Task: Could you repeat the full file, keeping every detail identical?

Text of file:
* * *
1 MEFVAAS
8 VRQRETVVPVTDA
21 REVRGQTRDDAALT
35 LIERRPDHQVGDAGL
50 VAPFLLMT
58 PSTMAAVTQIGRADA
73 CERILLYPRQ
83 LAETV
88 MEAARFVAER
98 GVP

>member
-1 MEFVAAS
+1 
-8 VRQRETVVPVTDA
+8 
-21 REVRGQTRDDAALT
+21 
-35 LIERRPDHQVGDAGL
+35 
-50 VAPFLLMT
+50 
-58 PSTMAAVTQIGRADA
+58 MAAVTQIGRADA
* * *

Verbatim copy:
1 MEFVAAS
8 VRQRETVVPVTDA
21 REVRGQTRDDAALT
35 LIERRPDHQVGDAGL
50 VAPFLLMT
58 PSTMAAVTQIGRADA
73 CERILLYPRQ
83 LAETV
88 MEAARFVAER
98 GVP

>member
-1 MEFVAAS
+1 
-8 VRQRETVVPVTDA
+8 
-21 REVRGQTRDDAALT
+21 
-35 LIERRPDHQVGDAGL
+35 
-50 VAPFLLMT
+50 
-58 PSTMAAVTQIGRADA
+58 MAAVTQIGRADA